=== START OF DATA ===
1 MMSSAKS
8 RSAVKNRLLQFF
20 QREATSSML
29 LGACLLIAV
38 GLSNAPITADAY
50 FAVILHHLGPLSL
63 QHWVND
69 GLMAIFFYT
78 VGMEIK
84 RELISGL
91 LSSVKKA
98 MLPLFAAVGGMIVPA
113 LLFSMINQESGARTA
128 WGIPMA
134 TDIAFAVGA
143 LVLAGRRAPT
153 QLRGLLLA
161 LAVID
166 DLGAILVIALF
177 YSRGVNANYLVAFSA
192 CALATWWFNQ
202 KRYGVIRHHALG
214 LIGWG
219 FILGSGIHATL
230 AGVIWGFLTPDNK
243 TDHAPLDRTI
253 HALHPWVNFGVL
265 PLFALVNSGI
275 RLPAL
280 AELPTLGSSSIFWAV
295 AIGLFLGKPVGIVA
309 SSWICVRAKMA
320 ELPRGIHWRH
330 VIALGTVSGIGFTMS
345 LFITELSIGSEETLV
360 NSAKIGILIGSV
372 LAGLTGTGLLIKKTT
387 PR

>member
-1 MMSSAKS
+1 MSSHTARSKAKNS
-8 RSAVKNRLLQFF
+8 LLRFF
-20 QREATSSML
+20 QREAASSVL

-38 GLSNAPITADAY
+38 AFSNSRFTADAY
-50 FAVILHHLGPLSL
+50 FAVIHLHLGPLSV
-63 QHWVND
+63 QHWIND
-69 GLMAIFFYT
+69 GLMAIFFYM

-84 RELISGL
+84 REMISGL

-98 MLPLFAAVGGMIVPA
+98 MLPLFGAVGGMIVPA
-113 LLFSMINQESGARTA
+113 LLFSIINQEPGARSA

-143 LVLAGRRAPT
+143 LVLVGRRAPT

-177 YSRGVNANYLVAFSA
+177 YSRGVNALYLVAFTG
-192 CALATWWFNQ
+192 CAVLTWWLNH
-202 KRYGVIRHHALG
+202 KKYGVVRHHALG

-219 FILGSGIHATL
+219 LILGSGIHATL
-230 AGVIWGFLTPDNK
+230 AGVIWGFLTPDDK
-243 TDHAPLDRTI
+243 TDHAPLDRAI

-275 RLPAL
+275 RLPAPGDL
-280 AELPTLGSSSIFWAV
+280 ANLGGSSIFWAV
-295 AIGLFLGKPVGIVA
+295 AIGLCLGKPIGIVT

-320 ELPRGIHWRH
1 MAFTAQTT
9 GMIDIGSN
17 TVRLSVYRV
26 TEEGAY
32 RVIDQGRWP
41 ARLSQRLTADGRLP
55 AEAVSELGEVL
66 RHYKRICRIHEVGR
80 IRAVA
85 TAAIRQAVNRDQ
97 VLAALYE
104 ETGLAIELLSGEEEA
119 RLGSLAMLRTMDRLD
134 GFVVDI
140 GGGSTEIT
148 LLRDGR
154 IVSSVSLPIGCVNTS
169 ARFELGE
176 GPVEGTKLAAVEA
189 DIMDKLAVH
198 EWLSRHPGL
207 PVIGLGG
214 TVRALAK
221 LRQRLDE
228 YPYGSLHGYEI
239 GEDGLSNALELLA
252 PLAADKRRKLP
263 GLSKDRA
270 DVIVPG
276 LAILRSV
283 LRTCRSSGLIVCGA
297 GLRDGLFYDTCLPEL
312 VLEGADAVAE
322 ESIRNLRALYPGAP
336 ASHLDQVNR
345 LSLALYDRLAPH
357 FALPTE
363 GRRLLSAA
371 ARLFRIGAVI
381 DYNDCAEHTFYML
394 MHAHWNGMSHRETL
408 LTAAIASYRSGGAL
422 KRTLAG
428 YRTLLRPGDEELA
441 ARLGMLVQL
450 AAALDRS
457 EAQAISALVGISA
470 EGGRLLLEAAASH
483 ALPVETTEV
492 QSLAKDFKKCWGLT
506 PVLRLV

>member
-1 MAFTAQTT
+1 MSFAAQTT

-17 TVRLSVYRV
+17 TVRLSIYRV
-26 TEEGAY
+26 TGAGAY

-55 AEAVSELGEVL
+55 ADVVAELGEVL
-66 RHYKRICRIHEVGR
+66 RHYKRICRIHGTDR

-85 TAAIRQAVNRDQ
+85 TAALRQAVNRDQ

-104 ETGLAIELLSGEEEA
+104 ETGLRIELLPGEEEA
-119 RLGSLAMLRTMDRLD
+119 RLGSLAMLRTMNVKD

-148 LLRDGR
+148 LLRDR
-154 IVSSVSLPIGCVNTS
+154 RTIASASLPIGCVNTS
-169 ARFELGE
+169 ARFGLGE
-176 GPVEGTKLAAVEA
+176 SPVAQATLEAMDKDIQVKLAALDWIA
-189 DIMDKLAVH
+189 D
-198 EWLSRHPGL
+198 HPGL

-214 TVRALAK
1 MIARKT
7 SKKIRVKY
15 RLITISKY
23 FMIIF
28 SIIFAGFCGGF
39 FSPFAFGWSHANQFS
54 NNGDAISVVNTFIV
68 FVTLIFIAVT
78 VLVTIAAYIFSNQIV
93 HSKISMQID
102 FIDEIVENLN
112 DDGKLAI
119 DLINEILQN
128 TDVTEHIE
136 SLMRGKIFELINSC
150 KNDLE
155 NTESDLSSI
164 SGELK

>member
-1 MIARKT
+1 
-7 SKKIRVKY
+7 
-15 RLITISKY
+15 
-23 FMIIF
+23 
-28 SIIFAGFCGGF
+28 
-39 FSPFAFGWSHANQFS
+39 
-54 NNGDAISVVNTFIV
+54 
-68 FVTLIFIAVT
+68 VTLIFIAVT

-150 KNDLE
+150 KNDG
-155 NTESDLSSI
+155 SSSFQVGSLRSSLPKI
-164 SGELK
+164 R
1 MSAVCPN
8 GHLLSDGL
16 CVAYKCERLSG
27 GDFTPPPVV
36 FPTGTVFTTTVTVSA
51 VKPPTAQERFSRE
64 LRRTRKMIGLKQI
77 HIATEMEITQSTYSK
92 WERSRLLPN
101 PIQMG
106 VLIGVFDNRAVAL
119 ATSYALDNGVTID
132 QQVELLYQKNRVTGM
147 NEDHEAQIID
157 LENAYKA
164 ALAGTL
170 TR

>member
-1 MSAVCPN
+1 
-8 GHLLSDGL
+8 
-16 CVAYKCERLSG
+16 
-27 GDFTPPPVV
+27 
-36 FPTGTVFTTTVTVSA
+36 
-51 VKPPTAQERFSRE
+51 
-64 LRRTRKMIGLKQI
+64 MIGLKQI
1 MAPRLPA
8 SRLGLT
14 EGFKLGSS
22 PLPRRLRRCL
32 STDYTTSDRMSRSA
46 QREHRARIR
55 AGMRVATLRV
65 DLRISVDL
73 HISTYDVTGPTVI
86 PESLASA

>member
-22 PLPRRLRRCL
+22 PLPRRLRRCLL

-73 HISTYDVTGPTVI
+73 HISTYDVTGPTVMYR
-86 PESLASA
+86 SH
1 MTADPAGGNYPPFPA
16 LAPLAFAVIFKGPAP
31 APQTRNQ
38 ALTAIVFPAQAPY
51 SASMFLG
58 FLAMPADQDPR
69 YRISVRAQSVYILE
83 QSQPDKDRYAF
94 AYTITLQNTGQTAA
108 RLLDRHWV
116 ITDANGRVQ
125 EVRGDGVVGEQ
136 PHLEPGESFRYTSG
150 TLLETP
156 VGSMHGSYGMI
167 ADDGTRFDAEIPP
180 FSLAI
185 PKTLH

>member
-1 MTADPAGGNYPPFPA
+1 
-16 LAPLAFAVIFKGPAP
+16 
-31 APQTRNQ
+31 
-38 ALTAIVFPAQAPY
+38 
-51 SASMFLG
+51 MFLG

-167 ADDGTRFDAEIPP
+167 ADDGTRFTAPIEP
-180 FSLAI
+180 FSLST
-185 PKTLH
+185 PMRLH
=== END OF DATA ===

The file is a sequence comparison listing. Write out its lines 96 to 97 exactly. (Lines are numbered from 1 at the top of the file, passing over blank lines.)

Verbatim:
148 LLRDGR
154 IVSSVSLPIGCVNTS